For the record – and since the irregular reader might take my previous post to be somewhat, er, rude about the British Council – I had a blast on Wednesday. A bunch of International Climate Champions have this week gathered in Edinburgh for a week of workshops run by Laura and Sarah. They roped me in to do some media and journalism stuff on Wednesday, mostly (I think) to give themselves a break.
It was… interesting. It’s very hard to pitch that sort of thing, given that all one knows about the participants is that their backgrounds vary and their ages range from ‘late high school’ through to ‘recent graduate’. Hence, they span just about the fastest rate of change of knowledge one ever achieves.
So I think my workshop was perhaps a little simplistic. On the other hand, I don’t think basic journalism is rocket science, and sometimes it’s important to be reassured that the bit you need to know really isn’t any more complex than bearing in mind a couple of handy maxims.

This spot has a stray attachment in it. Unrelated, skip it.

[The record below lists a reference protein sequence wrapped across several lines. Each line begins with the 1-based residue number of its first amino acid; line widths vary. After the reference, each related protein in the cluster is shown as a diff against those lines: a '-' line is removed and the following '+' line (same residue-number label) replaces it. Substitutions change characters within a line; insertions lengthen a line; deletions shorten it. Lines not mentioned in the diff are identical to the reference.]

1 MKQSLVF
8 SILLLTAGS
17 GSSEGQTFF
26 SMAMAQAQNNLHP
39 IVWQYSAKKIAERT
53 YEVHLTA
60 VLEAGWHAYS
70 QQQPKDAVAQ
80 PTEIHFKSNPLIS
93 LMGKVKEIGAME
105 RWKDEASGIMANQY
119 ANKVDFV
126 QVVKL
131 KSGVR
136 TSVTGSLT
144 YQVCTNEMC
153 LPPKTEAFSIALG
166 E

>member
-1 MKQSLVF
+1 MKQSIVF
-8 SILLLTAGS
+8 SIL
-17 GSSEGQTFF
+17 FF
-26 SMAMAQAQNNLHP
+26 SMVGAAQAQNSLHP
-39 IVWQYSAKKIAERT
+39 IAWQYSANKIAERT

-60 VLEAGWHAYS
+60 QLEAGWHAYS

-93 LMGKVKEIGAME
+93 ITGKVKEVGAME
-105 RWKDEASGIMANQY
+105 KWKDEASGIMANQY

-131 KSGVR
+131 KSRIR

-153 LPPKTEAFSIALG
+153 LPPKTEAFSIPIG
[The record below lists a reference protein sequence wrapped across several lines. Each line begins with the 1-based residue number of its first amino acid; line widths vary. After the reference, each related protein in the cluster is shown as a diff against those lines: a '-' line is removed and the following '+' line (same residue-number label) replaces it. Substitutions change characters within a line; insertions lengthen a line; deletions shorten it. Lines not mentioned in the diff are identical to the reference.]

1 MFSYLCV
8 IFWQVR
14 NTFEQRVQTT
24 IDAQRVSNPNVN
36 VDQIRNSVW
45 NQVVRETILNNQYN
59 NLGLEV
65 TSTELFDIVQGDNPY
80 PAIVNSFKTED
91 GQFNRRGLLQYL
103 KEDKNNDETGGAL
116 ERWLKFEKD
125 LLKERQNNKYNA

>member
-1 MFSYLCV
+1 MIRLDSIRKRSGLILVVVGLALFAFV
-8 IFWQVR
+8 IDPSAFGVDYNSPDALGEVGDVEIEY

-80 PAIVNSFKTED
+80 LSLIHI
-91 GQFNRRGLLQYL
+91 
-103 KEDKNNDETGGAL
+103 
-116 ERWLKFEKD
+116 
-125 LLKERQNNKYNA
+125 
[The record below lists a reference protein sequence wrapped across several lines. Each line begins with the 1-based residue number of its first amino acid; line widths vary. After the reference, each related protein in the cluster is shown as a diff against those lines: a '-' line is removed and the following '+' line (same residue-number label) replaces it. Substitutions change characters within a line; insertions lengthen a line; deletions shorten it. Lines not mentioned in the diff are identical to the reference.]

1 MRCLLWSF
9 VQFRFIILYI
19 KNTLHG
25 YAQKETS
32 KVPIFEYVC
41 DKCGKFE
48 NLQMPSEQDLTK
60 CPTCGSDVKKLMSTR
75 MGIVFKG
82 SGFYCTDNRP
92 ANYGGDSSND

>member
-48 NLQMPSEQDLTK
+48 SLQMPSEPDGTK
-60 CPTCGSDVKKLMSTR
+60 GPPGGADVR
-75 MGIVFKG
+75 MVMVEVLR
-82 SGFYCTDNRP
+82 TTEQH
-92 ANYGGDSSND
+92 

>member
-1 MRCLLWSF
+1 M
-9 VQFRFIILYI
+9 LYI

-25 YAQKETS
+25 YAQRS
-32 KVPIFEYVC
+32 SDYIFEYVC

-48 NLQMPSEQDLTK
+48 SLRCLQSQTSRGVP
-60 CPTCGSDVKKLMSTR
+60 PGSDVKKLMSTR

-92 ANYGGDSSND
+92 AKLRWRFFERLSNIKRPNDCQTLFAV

Anyway, the really important part of Wednesday was nothing to do with me; the British Council had arranged an afternoon visit to the Scottish Parliament. 50 of us were, it transpired, too large a group for most of their rooms, so we convened in… the debating chamber. Ah, OK, that was cool. The Scottish Minister for Climate Change, Stewart Stephenson, did a cracking job of speaking little and listening lots.
The most significant aspect, however, was that the visit happened at all. When you’re 17, the idea that decision-makers are just older versions of you is completely gob-smacking. It was lovely to watch the realisation dawn on so many faces.
Climate Champions: great project. Sure, it struggles with being trapped in the sort of baroque structure favoured by any globe-spanning organisation – but that doesn’t stop it being a terrific thing to do. Finding exceptional individuals and bringing them together is rarely a bad idea.